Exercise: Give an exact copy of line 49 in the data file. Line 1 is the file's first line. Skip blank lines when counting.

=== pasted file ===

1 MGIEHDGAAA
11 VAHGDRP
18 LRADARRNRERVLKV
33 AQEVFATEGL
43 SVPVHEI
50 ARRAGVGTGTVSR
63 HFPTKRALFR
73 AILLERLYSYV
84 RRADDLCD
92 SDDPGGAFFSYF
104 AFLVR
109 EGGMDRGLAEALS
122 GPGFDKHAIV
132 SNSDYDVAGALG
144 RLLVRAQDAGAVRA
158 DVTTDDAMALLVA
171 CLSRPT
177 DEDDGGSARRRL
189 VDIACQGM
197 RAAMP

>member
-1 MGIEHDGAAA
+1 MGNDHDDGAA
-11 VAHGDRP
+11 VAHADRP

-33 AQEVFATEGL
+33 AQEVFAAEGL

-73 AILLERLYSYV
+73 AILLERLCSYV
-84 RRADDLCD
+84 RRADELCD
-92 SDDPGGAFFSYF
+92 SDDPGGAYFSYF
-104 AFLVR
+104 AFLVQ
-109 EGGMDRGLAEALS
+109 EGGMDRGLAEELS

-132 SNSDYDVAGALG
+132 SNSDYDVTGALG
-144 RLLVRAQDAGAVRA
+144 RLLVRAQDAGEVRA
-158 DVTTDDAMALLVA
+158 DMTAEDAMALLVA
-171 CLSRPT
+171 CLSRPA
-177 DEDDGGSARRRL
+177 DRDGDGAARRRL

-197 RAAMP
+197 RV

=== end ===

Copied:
+197 RV